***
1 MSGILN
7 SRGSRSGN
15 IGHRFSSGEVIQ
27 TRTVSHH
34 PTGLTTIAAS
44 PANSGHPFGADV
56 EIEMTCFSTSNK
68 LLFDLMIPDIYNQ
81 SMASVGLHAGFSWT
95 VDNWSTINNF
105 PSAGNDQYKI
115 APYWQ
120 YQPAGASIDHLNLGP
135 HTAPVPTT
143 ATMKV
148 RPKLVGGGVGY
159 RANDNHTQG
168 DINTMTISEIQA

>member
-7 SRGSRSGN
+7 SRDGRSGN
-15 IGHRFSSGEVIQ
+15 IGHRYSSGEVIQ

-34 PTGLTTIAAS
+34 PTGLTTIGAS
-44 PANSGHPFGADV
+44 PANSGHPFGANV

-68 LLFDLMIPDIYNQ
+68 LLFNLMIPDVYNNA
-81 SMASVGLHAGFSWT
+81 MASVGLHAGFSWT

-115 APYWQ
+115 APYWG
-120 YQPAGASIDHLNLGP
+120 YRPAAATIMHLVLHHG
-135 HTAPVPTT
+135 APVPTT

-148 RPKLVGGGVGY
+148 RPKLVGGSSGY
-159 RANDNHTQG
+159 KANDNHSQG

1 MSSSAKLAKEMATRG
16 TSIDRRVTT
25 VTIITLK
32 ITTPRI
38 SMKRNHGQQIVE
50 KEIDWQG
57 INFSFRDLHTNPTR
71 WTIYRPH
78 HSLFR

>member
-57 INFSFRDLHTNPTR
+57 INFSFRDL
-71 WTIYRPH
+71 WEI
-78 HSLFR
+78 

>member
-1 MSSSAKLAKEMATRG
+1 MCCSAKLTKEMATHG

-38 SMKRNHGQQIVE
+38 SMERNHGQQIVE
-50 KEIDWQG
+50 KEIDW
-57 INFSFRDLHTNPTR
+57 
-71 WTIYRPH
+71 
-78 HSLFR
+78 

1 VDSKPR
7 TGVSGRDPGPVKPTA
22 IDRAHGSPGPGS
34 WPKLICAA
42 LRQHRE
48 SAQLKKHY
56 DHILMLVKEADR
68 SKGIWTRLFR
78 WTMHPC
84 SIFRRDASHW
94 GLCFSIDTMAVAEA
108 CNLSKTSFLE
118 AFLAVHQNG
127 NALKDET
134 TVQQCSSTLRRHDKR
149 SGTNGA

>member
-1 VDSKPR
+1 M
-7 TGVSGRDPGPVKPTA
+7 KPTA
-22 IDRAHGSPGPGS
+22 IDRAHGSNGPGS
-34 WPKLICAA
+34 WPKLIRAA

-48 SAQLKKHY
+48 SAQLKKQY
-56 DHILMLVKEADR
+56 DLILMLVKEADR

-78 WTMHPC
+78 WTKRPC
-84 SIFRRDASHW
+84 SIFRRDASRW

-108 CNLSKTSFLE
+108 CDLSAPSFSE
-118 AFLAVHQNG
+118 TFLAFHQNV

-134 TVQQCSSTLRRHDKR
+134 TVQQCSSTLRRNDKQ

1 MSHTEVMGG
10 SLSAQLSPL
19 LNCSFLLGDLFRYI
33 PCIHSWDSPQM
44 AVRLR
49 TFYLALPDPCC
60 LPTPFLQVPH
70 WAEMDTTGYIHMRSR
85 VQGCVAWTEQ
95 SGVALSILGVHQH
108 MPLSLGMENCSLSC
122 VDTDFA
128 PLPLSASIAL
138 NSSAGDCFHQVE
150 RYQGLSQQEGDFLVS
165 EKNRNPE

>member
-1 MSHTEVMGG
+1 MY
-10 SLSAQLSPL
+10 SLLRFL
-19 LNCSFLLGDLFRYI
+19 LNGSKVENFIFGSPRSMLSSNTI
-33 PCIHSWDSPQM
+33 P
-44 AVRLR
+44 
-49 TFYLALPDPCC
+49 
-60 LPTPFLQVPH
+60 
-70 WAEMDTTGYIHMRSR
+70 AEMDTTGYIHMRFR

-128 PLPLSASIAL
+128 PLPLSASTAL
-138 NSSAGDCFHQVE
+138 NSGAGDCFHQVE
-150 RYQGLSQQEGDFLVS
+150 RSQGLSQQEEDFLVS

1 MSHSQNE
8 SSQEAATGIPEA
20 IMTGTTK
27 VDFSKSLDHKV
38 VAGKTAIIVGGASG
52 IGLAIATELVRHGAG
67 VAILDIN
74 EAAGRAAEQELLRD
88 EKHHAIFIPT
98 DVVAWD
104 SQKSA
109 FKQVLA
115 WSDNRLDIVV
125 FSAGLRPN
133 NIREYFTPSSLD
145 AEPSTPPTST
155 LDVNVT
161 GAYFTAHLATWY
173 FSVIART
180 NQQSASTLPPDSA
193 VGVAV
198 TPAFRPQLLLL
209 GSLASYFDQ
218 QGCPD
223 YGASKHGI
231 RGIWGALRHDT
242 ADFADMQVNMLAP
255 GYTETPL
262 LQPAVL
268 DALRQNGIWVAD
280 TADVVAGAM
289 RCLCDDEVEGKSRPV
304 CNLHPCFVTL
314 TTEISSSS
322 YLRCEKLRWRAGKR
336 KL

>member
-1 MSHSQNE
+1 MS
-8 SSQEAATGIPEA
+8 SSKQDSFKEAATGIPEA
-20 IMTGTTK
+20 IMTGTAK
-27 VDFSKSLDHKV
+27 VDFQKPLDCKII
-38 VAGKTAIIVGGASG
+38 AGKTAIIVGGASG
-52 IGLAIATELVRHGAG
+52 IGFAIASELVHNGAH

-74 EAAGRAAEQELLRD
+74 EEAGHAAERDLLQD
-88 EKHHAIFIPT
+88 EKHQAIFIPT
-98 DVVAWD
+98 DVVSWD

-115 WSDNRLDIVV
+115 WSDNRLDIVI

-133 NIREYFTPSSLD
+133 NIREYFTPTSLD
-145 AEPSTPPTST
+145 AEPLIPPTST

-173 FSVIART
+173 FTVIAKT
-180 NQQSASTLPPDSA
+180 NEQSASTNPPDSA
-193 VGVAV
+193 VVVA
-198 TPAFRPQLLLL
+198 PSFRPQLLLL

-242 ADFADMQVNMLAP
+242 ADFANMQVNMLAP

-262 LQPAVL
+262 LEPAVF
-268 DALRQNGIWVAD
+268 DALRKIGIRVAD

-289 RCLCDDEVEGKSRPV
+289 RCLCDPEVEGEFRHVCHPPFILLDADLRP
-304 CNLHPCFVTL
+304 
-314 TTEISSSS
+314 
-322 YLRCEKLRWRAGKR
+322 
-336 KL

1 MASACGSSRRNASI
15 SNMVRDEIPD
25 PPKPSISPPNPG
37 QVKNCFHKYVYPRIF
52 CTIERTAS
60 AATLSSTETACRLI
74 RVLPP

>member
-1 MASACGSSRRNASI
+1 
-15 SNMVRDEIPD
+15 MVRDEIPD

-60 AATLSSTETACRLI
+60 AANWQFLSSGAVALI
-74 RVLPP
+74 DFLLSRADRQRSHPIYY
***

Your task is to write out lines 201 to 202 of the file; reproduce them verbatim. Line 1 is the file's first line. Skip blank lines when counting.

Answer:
+88 EKHQAIFIPT
-98 DVVAWD